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  • Print publication year: 2019
  • Online publication date: January 2020

9 - The Philippines and the South China Sea/West Philippine Sea Conflict: Challenges and Prospects for Peace, Diplomacy and External Defence Capability




This chapter examines the Philippines’ government policy towards the South China Sea (SCS) dispute since 1995 in the context of bilateral relations with China as well as membership in the Association of Southeast Asian Nations (ASEAN). Specifically, it looks at how the country has managed its maritime dispute with China since the Mischief Reef incident in 1995 and the implications of the international court's ruling in July 2016 for its bilateral ties with China and ASEAN regional diplomacy, as well as its external defence posture. Using a neoclassical realist perspective, I argue that—despite the favourable ruling of the international court—the Philippines under the new administration of President Duterte still faces a number of challenges in managing its maritime conflict with China. These challenges include: difficulties in renormalization of relations with Beijing; the push for a regional Code of Conduct (COC) between China and the ASEAN in the SCS; and the dismal state of the Philippines’ external defence capability. This author also contends that, under new leadership, the Philippines should seriously consider embarking on developing selfreliance or self-help capability as part of its internal balancing strategy, which should have been the country's core defence strategy since 1992, to effectively protect its interests in the West Philippine Sea.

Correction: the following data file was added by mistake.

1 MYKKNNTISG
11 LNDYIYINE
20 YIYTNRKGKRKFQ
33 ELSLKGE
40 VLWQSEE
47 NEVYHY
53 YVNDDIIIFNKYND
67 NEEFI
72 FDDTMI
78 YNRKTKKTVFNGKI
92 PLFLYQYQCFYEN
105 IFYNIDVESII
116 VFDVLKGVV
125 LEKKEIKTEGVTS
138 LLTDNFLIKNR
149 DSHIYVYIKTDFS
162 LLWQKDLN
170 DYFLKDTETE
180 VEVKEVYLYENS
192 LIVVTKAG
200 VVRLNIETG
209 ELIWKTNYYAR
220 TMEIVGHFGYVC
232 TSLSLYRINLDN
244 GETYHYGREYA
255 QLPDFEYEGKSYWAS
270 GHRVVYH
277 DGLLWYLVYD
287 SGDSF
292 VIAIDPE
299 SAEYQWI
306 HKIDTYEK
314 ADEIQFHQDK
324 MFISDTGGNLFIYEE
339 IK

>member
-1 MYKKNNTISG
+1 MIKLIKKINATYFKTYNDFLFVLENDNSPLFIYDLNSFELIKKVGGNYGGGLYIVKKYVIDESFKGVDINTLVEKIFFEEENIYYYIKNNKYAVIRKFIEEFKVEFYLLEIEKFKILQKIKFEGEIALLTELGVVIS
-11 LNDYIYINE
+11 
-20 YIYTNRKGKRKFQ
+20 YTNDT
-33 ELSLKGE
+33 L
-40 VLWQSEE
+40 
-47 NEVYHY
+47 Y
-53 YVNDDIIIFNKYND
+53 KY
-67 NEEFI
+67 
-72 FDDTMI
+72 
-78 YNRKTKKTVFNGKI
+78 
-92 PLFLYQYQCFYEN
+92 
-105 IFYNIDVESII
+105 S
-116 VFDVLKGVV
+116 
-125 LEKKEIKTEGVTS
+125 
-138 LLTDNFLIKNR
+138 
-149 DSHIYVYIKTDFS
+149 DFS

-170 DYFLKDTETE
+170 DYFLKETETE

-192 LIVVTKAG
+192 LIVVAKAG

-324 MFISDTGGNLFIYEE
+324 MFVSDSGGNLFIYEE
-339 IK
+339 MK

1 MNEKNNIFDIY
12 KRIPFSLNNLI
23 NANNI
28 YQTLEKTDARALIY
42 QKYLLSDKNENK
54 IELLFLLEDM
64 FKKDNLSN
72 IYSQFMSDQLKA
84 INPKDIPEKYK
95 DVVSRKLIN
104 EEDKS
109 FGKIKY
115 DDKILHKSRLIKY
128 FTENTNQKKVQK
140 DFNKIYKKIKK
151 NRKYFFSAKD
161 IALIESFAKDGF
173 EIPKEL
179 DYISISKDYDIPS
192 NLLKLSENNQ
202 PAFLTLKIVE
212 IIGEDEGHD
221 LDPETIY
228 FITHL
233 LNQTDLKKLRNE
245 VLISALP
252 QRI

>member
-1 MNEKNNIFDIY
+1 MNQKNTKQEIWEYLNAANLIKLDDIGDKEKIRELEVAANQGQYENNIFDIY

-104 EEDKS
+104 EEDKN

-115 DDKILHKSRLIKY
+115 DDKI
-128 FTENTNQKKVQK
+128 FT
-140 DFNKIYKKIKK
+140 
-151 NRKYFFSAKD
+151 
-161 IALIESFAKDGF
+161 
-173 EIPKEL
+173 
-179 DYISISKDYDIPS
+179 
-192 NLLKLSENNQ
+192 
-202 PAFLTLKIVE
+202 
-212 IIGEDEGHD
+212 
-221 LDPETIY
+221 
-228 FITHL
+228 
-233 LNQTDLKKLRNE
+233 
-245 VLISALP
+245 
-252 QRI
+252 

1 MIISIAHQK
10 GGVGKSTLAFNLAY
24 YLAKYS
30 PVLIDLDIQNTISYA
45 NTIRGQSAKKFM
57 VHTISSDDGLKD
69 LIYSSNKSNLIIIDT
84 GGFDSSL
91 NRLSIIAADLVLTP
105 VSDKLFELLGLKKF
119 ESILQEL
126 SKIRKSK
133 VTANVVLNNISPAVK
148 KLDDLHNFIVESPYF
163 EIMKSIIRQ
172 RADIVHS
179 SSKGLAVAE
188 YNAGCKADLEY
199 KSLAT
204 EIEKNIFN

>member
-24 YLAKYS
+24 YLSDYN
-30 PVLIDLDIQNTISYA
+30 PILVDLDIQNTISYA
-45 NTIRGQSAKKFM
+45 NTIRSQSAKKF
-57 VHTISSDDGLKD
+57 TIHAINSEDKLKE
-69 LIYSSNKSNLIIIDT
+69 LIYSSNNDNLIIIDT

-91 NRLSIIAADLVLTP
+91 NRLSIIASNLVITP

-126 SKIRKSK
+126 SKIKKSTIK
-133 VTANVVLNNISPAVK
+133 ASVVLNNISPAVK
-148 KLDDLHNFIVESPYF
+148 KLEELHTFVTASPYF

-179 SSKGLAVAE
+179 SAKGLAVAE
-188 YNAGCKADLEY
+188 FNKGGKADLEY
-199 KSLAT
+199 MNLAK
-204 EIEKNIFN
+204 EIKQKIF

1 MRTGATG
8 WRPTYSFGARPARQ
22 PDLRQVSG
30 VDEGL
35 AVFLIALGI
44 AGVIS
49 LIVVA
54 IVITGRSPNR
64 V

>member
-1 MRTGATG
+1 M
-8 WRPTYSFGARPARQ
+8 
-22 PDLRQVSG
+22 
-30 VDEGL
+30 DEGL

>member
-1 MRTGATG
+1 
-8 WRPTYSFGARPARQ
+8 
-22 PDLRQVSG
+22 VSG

Self-help is fundamentally a principle of action in an anarchical system of states where each state actor is responsible for their own survival or security. Realists do not consider it prudent for states to rely on other states or institutions to ensure their security. While powerful states can pursue military or defence build-up when they feel threatened by other states, this may not be adequate for smaller states especially if they face a more powerful hegemonic state. To compensate, small states may resort to balance of power strategies by aligning with a more powerful state or forming alliances with other states to counter a perceived hegemony. From a neorealist perspective, states can pursue balance of power internally, by mobilizing internal resources to build economic and defence capability, and externally, by forming alliances or bandwagoning with other states. According to Waltz, power is a means to ensure a state's security and the concern of states is ultimately to maximize security.